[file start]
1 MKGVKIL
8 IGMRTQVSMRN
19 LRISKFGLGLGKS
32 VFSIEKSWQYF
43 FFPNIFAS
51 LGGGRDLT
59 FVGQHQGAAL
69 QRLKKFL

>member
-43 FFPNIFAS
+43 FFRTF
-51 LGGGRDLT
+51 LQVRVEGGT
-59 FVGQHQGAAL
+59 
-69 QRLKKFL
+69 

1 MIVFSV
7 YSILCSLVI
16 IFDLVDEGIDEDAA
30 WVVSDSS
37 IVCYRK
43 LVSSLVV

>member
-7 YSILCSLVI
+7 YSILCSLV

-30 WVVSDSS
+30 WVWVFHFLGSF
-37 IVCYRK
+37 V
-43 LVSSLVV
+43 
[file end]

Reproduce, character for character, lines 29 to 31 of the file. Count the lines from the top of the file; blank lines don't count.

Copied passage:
-37 IVCYRK
+37 V
-43 LVSSLVV